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MotoGP Americas GP

Why MotoGP’s COTA thriller was just what Liberty wanted to see

OPINION: COTA’s thrill-packed Grand Prix of the Americas was exactly what MotoGP needed to showcase its racing product to new owners-in-waiting Liberty Media.

Marc Marquez, Gresini Racing

A staple of American sports is the ‘Make Some Noise Meter’ on Jumbotron TVs inside their stadiums – a clearly-faked decibel level monitor that encourages the excitable home fans to whoop even more loudly, which is usually employed to put off the opposition on a third down or a free throw.

But you can’t fake the noise of fans at an outdoor racetrack, and from my vantage point on the inside of Turn 1 during COTA’s MotoGP round on Sunday, I could clearly hear the buzzed crowd making some genuine noise in reaction to some thrilling on-track action, lots of overtaking moves, and a significant faller.

Watch: MotoGP: Vinales recovers from 11th to win | 2024 #AmericasGP

This was the first race following the news that F1 owner Liberty plans to acquire 86% of MotoGP owners Dorna Sports in a blockbuster deal worth €4.2 billion, which it hopes to finalise by the end of 2024.

The Liberty deal meant that MotoGP’s annual trip to Austin’s Circuit of the Americas felt way more important this year. Not just because it’s now the only round on the Liberty’s side of the Atlantic, following Argentina’s demise from the schedule, but the acquisition means America now has a major stake in the game.

There’s little doubt in my mind that the series has massive scope to grow in America – like an amusement park of possibility – and it can certainly learn from its F1 experience so far.

COTA is the only US race on the MotoGP schedule

COTA is the only US race on the MotoGP schedule

Photo by: Gold and Goose / Motorsport Images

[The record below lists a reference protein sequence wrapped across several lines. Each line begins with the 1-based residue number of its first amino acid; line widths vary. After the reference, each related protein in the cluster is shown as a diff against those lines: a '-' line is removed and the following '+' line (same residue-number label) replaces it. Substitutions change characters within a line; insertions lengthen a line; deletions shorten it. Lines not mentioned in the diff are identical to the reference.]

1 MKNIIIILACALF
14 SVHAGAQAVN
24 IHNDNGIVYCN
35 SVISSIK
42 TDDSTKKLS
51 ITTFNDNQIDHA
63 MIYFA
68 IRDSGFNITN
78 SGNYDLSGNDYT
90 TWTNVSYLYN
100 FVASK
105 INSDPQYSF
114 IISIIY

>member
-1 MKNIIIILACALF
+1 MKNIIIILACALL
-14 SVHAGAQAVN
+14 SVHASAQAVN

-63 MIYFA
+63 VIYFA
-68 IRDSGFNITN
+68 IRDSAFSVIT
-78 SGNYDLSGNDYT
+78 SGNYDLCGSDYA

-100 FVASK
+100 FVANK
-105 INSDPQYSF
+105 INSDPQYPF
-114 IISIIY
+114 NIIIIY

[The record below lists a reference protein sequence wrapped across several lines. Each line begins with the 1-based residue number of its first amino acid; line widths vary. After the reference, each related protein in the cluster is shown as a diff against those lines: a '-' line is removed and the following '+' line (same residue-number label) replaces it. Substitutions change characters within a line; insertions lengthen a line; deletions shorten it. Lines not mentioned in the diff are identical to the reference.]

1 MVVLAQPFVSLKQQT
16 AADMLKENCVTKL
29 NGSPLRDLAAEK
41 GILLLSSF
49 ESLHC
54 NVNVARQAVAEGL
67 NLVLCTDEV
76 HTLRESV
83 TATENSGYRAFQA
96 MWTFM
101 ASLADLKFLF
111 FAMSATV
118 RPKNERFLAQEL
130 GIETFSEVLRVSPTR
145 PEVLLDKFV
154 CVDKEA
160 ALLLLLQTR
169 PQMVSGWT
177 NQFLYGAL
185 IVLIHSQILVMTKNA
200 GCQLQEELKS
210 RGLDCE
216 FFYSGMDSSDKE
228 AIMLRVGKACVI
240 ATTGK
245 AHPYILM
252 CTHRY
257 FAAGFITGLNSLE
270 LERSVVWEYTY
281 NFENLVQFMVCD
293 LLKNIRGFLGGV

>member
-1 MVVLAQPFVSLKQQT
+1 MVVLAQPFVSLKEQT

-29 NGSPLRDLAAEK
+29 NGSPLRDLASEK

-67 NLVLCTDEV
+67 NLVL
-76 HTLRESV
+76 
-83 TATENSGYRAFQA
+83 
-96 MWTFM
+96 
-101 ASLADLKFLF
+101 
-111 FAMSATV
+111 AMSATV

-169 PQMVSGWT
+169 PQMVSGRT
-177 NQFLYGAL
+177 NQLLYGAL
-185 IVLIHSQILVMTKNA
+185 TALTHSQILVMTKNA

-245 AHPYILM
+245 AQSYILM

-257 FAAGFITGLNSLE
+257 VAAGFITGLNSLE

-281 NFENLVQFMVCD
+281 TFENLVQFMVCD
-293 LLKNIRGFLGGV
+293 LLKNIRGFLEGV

It might be a happy coincidence but NASCAR squad Trackhouse’s takeover of the former RNF Aprilia squad means it now has a team baring the Stars and Stripes, while Joe Roberts’ run to second in Moto2 on Sunday gives it the potential for a homespun big class star of the future once again.

Under Liberty, F1’s at-track attendance has sky-rocketed to the point that COTA owner Bobby Epstein was eyeing half a million people for its United States Grand Prix until last year’s surprise dip. Of course, COTA’s MotoGP crowd is way off its F1 attendance, so there’s much work to be done here.

Although this time Liberty doesn’t have its silver bullet of a docuseries lifting the lid of the exclusive world of F1 coinciding with a global pandemic and a captive audience that was in much need of entertainment, it knows the correct buttons to press elsewhere.

 “I’d like to think that some of the things we’ve done to show the world the value and power of Formula 1, we can bring to MotoGP,” says Liberty’s CEO Greg Maffei. “Let’s call it pattern recognition.

“MotoGP is a great, thrilling sport. Enormously exciting, I don’t think we need to change that at all. In fact, we don’t want to.

“What we want to do is show the world exactly how exciting this sport is.”

The MotoGP battle pack at COTA

The MotoGP battle pack at COTA

Photo by: Gold and Goose / Motorsport Images

With a fanbase that’s primarily based in Spain, Italy and France, plus the far east and Australia, Maffei plans to bring Liberty’s F1 learnings to increase the sport’s awareness outside of its current bubble to a “broader audience” around the world.

The riders are genuinely heroic, with some epic stories behind them, and there are some great characters on the grid who need developing for the audience to get to know, so that more fans will attend and more viewers will tune in. Put simply, it needs different eyeballs on it.

MotoGP’s biggest current star Marc Marquez points out that targeting a younger generation would also make a “big difference”. For example, in Pedro Acosta, it has a remarkable young rookie who looks set to be the next big thing (he’s also an absolute chatterbox) who comes from a very humble background.

Pedro Acosta, Red Bull GASGAS Tech3

Pedro Acosta, Red Bull GASGAS Tech3

Photo by: Gold and Goose / Motorsport Images

What it already boasts is a genuinely thrilling racing product, where (unlike F1) the identity of each event’s winner isn’t a near-certainty. Of course, MotoGP has had its periods of domination, and it can produce some processions and tire-defined races, but it’s hit on a relatively rich vein of unpredictability – with way more manufacturers and competitors in with a shot at winning races compared to F1.

That said, the five times I’d previously attended this race in person, the racing was dang ordinary! This was by far the best MotoGP race ever at COTA, with thrilling dicing throughout the field, and the fans who were there – oddly, COTA is one MotoGP venue that doesn’t give a crowd number but does for F1 – were richly entertained.